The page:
|Major Groups > Gilled Mushrooms > Pale-Spored > Lactarius > Lactarius camphoratus|
by Michael Kuo
I have just pulled out several dried specimens of Lactarius camphoratus, collected years ago, in order to study them--and I am wondering whether their fragrant odor will ever cease permeating my house. The odor, which is fortunately not unpleasant, has been variously described over the years. Jean Baptiste François Bulliard (apparently he went by "Pierre"), the French botanist who originally gave the species its name in the Eighteenth Century, obviously thought the odor of camphor was similar; other authors have used comparisons to the bark of slippery elm, maple syrup, burned sugar, and curry. Whatever it smells like to you, however, you will have no trouble detecting it. I have noticed a similar (but weaker) odor that develops in some dried specimens of morels.
Aside from the distinctive odor, distinctive features for Lactarius camphoratus include its small size, dull reddish brown colors, watery white milk and, under the microscope, non-reticulate spores and a hyphoepithelium
Our North American version of "Lactarius camphoratus" probably deserves a healthy set of quotation marks. It may or may not represent the same genetic entity originally collected in France by Bulliard, and there might easily be more than one North American genetic species--especially given the wide range of mycorrhizal associates and the apparent variability in several morphological features.
Ecology: Mycorrhizal with conifers or hardwoods; growing alone, scattered, or gregariously, often in moss; spring, summer and fall; widely distributed in eastern North America.
Cap: 1-4 cm; convex, becoming broadly convex or centrally depressed, usually with a sharp central point ("papillate"); moist or dry; smooth or very finely dusted; dark reddish brown, often fading to rusty brown or orangish brown; the margin sometimes becoming scalloped and/or lined with age.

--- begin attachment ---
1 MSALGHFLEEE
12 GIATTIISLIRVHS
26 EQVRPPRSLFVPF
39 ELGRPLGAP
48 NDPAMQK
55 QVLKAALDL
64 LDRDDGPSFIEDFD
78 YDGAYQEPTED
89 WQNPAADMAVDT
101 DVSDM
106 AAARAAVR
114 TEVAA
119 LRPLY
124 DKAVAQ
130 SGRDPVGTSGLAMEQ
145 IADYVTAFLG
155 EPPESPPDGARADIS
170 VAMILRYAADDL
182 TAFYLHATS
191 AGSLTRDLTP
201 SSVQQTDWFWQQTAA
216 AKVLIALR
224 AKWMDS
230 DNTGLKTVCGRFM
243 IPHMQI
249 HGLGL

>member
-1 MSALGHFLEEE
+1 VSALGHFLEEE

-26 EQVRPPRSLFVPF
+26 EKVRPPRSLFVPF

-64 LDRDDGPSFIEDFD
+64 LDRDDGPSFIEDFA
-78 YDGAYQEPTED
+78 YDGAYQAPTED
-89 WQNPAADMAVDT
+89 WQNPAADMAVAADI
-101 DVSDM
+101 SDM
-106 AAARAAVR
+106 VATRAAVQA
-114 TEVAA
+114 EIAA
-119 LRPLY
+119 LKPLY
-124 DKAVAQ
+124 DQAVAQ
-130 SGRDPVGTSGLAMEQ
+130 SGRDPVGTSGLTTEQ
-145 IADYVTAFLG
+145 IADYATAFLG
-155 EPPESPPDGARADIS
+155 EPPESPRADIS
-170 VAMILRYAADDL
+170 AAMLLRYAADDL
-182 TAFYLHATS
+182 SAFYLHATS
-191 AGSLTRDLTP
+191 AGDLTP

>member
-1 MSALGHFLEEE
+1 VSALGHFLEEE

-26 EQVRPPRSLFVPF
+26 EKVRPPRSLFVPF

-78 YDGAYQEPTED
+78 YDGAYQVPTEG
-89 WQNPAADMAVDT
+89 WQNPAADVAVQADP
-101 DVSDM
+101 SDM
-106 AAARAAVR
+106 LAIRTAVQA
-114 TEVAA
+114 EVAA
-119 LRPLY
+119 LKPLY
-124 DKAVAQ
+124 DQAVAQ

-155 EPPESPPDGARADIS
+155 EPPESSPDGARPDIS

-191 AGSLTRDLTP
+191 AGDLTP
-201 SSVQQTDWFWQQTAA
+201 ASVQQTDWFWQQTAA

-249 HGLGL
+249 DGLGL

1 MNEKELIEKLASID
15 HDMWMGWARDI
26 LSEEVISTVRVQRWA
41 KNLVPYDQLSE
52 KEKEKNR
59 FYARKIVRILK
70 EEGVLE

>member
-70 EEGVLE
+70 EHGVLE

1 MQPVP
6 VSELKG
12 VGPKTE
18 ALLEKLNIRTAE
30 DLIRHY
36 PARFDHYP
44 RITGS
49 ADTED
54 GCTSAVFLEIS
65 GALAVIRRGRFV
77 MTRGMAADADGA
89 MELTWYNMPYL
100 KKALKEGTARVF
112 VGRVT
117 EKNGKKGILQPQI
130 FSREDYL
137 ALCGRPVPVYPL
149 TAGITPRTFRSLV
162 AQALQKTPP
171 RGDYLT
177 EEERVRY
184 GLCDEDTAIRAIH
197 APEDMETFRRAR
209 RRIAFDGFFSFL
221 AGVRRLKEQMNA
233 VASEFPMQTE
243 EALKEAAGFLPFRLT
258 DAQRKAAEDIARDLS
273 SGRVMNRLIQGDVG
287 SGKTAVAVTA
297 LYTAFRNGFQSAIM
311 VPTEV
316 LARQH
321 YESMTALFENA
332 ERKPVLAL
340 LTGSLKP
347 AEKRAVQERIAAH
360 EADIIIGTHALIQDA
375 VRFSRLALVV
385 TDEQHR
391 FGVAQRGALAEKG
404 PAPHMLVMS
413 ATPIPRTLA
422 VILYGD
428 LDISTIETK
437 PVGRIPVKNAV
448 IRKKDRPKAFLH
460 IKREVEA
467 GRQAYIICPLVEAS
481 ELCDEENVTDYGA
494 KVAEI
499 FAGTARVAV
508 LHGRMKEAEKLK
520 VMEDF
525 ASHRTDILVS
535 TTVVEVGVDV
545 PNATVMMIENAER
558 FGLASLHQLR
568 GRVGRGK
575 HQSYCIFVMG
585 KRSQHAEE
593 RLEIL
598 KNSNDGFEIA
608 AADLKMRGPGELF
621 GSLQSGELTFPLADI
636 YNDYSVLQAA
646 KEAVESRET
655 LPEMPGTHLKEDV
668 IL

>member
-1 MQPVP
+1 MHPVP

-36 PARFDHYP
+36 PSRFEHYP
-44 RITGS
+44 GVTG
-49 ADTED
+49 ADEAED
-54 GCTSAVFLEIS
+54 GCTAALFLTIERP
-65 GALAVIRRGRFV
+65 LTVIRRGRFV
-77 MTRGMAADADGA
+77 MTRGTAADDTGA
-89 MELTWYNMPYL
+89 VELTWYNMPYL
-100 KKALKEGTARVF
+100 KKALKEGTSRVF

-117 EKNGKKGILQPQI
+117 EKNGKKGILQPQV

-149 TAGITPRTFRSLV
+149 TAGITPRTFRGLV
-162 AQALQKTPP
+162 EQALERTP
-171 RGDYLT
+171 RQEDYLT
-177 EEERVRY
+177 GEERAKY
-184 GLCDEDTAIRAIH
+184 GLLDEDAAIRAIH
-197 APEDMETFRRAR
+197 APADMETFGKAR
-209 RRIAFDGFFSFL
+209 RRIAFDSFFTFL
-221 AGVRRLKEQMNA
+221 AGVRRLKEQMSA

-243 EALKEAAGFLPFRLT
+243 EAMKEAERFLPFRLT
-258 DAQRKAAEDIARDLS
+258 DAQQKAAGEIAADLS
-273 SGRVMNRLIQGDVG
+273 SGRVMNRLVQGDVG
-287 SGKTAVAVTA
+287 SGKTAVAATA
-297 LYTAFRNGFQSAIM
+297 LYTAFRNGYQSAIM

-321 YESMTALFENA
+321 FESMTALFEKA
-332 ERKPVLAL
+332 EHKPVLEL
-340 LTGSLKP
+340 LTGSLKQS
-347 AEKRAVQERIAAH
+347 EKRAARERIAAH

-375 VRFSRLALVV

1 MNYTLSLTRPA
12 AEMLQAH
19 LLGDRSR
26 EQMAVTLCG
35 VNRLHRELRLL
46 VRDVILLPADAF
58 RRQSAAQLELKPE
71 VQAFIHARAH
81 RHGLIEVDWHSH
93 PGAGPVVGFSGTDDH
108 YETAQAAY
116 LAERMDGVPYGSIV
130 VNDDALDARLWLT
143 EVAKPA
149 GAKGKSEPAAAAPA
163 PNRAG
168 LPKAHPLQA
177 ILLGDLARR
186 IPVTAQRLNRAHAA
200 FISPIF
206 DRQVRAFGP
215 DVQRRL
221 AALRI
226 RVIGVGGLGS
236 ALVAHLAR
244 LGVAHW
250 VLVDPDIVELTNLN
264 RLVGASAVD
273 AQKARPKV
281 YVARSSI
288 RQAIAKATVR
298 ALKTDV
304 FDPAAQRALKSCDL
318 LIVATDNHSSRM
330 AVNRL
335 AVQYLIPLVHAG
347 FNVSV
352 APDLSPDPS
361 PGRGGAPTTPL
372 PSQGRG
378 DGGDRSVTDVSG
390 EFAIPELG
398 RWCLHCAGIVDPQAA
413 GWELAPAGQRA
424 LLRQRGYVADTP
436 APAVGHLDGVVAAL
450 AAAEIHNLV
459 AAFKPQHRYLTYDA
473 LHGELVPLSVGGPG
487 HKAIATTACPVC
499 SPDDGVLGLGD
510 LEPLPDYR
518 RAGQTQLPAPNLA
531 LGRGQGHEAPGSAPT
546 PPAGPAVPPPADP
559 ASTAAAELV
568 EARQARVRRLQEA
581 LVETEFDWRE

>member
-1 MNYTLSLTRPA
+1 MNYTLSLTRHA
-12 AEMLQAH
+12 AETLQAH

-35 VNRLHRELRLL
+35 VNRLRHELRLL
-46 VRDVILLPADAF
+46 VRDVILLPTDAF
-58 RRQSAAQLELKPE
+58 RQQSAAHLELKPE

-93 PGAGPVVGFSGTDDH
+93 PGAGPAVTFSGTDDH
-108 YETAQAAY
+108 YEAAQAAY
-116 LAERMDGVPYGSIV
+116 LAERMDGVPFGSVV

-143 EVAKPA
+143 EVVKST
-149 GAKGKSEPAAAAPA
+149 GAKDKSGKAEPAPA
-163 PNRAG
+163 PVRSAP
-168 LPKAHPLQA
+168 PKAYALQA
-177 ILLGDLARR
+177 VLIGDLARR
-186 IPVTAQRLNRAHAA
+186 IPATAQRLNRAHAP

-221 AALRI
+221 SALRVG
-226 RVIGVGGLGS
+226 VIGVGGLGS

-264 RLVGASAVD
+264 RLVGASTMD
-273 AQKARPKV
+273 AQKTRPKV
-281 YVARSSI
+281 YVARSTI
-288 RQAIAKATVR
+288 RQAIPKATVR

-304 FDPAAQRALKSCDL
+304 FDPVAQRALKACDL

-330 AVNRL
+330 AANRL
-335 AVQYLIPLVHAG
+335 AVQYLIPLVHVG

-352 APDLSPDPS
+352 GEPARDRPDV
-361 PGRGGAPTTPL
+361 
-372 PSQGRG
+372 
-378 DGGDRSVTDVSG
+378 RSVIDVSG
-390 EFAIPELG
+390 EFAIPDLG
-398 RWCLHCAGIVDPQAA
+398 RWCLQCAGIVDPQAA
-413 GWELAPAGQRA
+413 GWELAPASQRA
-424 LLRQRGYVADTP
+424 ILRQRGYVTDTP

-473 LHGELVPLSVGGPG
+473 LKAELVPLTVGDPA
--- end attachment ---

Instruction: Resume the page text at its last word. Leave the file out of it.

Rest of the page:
Gills: Attached to the stem or running slightly down it; close or crowded; whitish to pale pinkish, often developing reddish to cinnamon tones with maturity but not staining from the milk.
Stem: 1.5-6 cm long; up to about 1 cm thick; more or less equal; smooth or with hairs near the base; without potholes; colored like the cap, or paler, especially toward the apex.
Flesh: Pale cinnamon to whitish; brittle and hard; not staining when sliced.
Milk: Milky white when young and fresh, but often whey-like or watery by maturity; not staining tissues--or, in some of my collections, staining tissues very faintly pinkish.
Odor and Taste: Odor like maple syrup or burned sugar (etc.), becoming stronger when the mushroom is dried; taste mild or slightly bitter.
Spore Print: Pale yellow or whitish.
Chemical Reactions: Cap surface olive with KOH.
Microscopic Features: Spores 7-8.5 x 6-7.5 µ; subglobose to broadly ellipsoid; ornamentation 0.5-1.0 µ high, as isolated warts and scattered ridges that do not form consistent reticula. Pleuromacrocystidia rare to absent; to about 40 µ; not projecting. Cheilomacrocystidia rare to abundant; variable (subclavate, subcylindric. fusiform, irregular and nearly lobed, etc.); to about 40 X 6 µ. Pileipellis a hyphoepithelium.
REFERENCES: (Bulliard, 1793) Fries, 1838. (Saccardo, 1887; Coker, 1918; Kauffman, 1918; Hesler & Smith, 1979; Smith, Smith & Weber, 1979; Phillips, 1991/2005; Lincoff, 1992; Heilmann-Clausen et al., 1998; Roody, 2003; McNeil, 2006, Miller & Miller, 2006.) Herb. Kuo 06119603, 06050301, 06010405, 05300701, 06160802, 05191004.
Eastern North America's Lactarius fragilis is very similar, but has watery latex, yellowish gills, and (more definitively) spores that are reticulate. On the West Coast, Lactarius rubidus is a similar but larger species with reticulate spores.
Further Online Information:
Cite this page as:
Kuo, M. (2011, March). Lactarius camphoratus. Retrieved from the MushroomExpert.Com Web site: http://www.mushroomexpert.com/lactarius_camphoratus.html